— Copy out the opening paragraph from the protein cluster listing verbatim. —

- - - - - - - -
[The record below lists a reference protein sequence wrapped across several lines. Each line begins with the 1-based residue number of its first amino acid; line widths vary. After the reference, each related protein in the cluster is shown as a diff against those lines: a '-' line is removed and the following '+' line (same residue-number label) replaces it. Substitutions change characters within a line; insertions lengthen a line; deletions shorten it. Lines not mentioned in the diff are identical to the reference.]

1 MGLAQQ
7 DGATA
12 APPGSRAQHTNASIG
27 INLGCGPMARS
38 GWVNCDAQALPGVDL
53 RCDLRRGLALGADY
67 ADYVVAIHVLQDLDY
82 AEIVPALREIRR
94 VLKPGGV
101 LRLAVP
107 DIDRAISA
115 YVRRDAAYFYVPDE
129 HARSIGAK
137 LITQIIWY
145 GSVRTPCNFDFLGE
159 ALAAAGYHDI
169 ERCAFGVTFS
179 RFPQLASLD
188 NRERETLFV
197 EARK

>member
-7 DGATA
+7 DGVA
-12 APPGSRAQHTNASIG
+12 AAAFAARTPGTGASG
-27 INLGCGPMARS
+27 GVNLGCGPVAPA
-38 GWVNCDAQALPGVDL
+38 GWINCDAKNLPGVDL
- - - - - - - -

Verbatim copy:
[The record below lists a reference protein sequence wrapped across several lines. Each line begins with the 1-based residue number of its first amino acid; line widths vary. After the reference, each related protein in the cluster is shown as a diff against those lines: a '-' line is removed and the following '+' line (same residue-number label) replaces it. Substitutions change characters within a line; insertions lengthen a line; deletions shorten it. Lines not mentioned in the diff are identical to the reference.]